For example, if a customer exchanges a $50 Walmart gift card for cash, they may be charged a fee of $2.50-$3.50. While this fee may seem small, it can add up quickly for customers who are exchanging multiple gift cards.
Coinstar also generates revenue through advertising. The company partners with various brands and retailers to promote their products and services through its kiosks. This includes displaying ads on the kiosks themselves, as well as offering promotional deals and discounts to customers who use the kiosks.
For example, a grocery store may partner with Coinstar to offer customers a discount on their next purchase if they use a Coinstar kiosk to deposit their loose change. In exchange for these advertising partnerships, Coinstar receives a fee or commission from the brands and retailers.
Other Revenue Sources
In addition to the above revenue streams, Coinstar also generates revenue from other sources. These include:
- Rental income: Coinstar rents space in retail locations to operate its kiosks. This rental income can be a significant source of revenue for the company.
- Interest income: Coinstar earns interest on the cash that is deposited into its kiosks. While this may not be a significant source of revenue on its own, it can add up over time.
- International expansion: Coinstar has been expanding its operations internationally, particularly in Europe and Canada. This expansion has opened up new revenue streams for the company.
Funding, Revenue & Valuation
Coinstar has been successful in raising significant funding throughout its history. In 1995, the company received $1 million in funding from venture capital firm Oak Investment Partners. Over the years, Coinstar has raised additional capital through private equity investments and public offerings.
In 2003, Coinstar went public and raised $64 million through its initial public offering (IPO) on the NASDAQ stock exchange. The company’s stock price rose rapidly in the years following its IPO, peaking at over $70 per share in 2012.
Coinstar’s revenue has also grown significantly over the years, driven by the expansion of its network of kiosks and the introduction of new services. In 2020, Coinstar reported revenue of $421 million, up from $407 million in 2019. The company’s revenue is generated from multiple sources, including coin counting fees, gift card exchange, advertising partnerships, rental income, interest income, and international expansion.
Coinstar’s valuation has fluctuated over the years, but the company has consistently been valued at several billion dollars. In 2013, the company was acquired by Outerwall, a company that also owned Redbox and other self-service kiosk businesses, for $1.6 billion. Outerwall was subsequently acquired by private equity firm Apollo Global Management in 2016 for $1.6 billion.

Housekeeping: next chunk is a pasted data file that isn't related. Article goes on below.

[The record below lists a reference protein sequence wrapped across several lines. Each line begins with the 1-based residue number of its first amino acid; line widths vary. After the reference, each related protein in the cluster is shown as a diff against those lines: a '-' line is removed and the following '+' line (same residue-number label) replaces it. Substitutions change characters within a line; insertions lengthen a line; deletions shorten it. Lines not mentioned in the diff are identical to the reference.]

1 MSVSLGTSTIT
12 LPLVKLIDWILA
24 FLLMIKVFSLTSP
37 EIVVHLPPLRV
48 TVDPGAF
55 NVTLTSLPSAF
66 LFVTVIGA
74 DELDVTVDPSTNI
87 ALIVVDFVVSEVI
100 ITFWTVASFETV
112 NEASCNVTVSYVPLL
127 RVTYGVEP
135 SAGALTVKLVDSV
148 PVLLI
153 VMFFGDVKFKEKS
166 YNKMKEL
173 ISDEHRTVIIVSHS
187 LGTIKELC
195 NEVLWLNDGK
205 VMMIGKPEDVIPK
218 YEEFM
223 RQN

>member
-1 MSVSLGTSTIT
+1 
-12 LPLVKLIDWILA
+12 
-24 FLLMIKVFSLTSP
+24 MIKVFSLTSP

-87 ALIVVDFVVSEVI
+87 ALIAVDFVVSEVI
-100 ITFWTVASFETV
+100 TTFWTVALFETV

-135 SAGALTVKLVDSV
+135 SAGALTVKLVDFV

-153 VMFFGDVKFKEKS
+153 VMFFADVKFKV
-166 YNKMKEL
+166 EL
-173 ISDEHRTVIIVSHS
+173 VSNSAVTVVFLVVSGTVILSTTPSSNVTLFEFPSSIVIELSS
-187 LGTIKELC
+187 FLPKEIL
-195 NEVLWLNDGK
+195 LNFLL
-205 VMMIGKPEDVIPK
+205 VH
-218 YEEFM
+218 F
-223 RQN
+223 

Today, Coinstar is owned by Galileo Global Equity Advisors, a private equity firm that acquired the company from Apollo in 2019. While Coinstar’s exact valuation is not publicly disclosed, the company’s significant revenue and market position make it a valuable asset in the financial services industry.
Coinstar faces competition from several companies in the financial services industry, including:
- Banks and Credit Unions: Many banks and credit unions offer free coin counting services to their customers. While these services are often limited to account holders, they can be a convenient and cost-effective option for people looking to cash in their change.
- Local Coin Counting Services: Some cities and towns have local businesses that specialize in coin counting and currency exchange. These businesses may offer competitive rates and personalized service, but they may be less convenient to access than Coinstar kiosks.
- Other Self-Service Kiosk Companies: Coinstar’s parent company, Outerwall, also owns Redbox, a company that operates self-service DVD rental kiosks. Other companies, such as ecoATM and Gazelle, offer self-service kiosks for buying and selling used electronics. While these companies may not directly compete with Coinstar, they do offer similar self-service solutions for consumers.
- Digital Payment Services: With the rise of digital payment services like PayPal and Venmo, consumers may be less likely to rely on physical coins and cash. However, some of these services do offer options for converting digital currency back into physical cash, which could compete with Coinstar’s coin counting services.
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Coinstar’s innovative business model has allowed it to generate revenue from multiple sources. While the company is best known for its coin counting services, it also generates revenue through gift card exchanges, advertising partnerships, rental income, interest income, and international expansion. As a result, Coinstar has become a major player in the financial services industry, with a presence in thousands of retail locations across multiple countries.
While some may argue that the fees charged by Coinstar are too high, it’s important to consider the convenience and time savings that the company offers. For many people, the ability to quickly and easily convert their loose change into cash or gift cards is well worth the cost.
Overall, Coinstar’s success can be attributed to its ability to innovate and adapt to changing market conditions. As technology continues to evolve, it will be interesting to see how Coinstar continues to evolve its business model to stay ahead of the curve.